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Open data may present more business opportunities

There is a lot of data floating around. B2B marketers are aware of big data – every Internet-connected device generates it. Big data is different because the information that is generated tends to be unstructured. Every Facebook post and tweet, for instance, contributes to this ever-growing collection.

A May 2015 report from Cisco looked at future Internet traffic growth and the organization predicted that by the end of 2016, Internet traffic will surpass the zettabyte (1). Most computer users are familiar with gigabytes, and to illustrate just how much data will be available, 1 zettabyte is the equivalent to 1,000,000,000,000 gigabytes. That number is almost unimaginable to regular Internet users.

Big data has been around for quite some time, and businesses are utilizing it for multiple purposes. Vast amounts of information can help marketers with lead generation and tinker with marketing campaigns to find out what is working. Yet, there is another form of large data that will help B2B campaigns.

What is open data?
Open data is the next (or current) form of information that should be heavily used. Essentially, there is a belief among some in the government and technology industry that believe certain information should be freely available and used by anyone with no restrictions. There are key features of this information, according to Open Knowledge. In order for data to be open, it must be available with no fees to use and be created so users can download it. Terms and restrictions should also allow for freely distribution without penalty, and finally, there should be no discrimination. Everyone should be able to access open data, no matter the industry. For instance, a B2B marketer might come across a dataset that a college professor is using for a class project. Both parties can use it because the data is formatted in a way that does not require special programs to read it (2).

Virtually any topic can contribute open data. The U.S. government has a website dedicated to freely available information (3). From here, users can search for information either on a national or statewide level. In fact, all but 11 states freely release information for use. Some of the biggest cities businesses may operate in, such as New York City, are proponents of openness.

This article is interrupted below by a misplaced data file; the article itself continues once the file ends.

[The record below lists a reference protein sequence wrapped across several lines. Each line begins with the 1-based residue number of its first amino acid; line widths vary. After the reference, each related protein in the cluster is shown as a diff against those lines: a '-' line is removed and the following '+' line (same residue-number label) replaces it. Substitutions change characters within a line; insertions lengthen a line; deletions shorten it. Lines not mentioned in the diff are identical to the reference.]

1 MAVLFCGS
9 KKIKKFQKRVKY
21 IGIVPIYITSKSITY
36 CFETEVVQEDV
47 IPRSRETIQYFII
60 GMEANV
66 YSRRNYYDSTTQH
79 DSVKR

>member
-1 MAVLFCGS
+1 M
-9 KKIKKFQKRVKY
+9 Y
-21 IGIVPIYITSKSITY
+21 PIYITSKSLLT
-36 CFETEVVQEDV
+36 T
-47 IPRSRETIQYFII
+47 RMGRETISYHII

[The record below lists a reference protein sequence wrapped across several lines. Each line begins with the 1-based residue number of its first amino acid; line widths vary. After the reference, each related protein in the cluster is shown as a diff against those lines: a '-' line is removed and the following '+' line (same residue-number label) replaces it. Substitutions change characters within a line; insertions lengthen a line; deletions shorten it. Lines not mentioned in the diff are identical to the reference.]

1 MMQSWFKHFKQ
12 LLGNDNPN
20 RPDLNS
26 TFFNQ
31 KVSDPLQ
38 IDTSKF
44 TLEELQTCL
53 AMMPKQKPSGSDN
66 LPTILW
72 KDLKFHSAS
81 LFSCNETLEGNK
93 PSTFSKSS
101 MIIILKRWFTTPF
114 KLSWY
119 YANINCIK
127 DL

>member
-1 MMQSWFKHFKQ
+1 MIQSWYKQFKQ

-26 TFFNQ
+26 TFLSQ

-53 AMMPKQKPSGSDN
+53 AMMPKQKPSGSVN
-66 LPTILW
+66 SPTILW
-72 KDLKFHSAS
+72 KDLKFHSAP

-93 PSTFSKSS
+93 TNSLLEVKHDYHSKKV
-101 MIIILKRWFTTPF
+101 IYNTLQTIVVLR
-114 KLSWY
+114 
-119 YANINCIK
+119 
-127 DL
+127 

Relation to B2B
Radius currently helps B2B marketers become more data-driven (4). In a July 2014 post, Lisa Fugere wrote big data has pressured organizations to adapt quickly and raise revenue, or risk falling behind competitors. Every department of a business gathers data that may not be shared with other departments. This closed-off approach can be damaging, as leads may be passed over because the marketing team did not have access to the data.

Instead, Fugere said there is a growing trend of combining internal data collection with information freely available on the Internet. This information, when combined with marketing and sales knowledge, can help businesses anticipate trends. This may help open up new areas for lead generation and marketing techniques.

Example of open data use
Scientist Ben Wellington is an advocate for open data and presented his ideas during a November 2014 TED Talk, as highlighted by B2B News Network (5). He believed companies and governments are overwhelmed with all the information and are not sure how to proceed. He also told the audience how open data can empower those who use it.

A dataset currently offered by the federal government looks at construction price indexes. This provides statistics on the number of single-family houses sold and the number under construction. An organization that sells construction equipment and safety gear may be able to look at these numbers and estimate future construction growth. Marketers, with the help of software analytics, can predict if there will be an increase in home development, which may signal a growth in employment. More employees will then equate to more gear being needed. The business that provides safety gear will get a head start and offer supplies before construction firms realize they need it.

Open data may also lead to the creation of new markets in the near future. A business may notice an area ripe for disruption or more activity.

Four important questions
According to the Open Data Institute, a business must ask itself four questions if it wishes to pursue open data, but is confused over potential costs and risks (6). These questions are:

  • What are the goals of the business?
  • How can the business achieve value?
  • How is data currently used and how can it be used in the future?
  • In what ways are the business models similar?

While open data is just a few clicks away, it is an area that must be studied carefully for B2B usage. Marketers may be overwhelmed with the amount of information available. Yet, the opportunities exist for open data to have a profound impact in the B2B sector by allowing companies to stay ahead of trends and maybe create new ones.

(1). The Zettabyte Era – Trends and Analysis

(2). What is Open?

(3). The home of the U.S. government’s open data

(4). Breaking Down the Myth of Big Data for B2B Marketing

(5). The Top 3 Ted Talks on Big Data

(6). How to make a business case for open data 

Sheila Kloefkorn

With more than 25 years of hands on marketing strategy and operations experience, Sheila Kloefkorn is dedicated to developing marketing strategies and plans that help clients succeed. Some of the world's largest brands have depended on Sheila for marketing programs that delivered tangible and substantial results. Specialties: B2B marketing, lead generation, lead nurturing, sales strategy, marketing strategy, competitive marketing strategy, social media, search engine optimization (SEO), search engine marketing (SEM), mobile marketing, email marketing, website design, marketing plans.